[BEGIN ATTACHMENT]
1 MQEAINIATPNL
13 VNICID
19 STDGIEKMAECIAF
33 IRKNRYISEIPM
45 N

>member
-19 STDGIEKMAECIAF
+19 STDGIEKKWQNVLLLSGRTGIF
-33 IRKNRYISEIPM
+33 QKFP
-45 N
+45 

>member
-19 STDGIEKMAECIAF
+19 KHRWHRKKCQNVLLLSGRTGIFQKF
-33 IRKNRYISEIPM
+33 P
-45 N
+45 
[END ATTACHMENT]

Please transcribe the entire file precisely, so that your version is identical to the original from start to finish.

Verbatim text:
1 MQEAINIATPNL
13 VNICID
19 STDGIEKMAECIAF
33 IRKNRYISEIPM
45 N

>member
-19 STDGIEKMAECIAF
+19 STDGIEKKWQNVLLLSGRTGIF
-33 IRKNRYISEIPM
+33 QKFP
-45 N
+45 

>member
-19 STDGIEKMAECIAF
+19 KHRWHRKKCQNVLLLSGRTGIFQKF
-33 IRKNRYISEIPM
+33 P
-45 N
+45 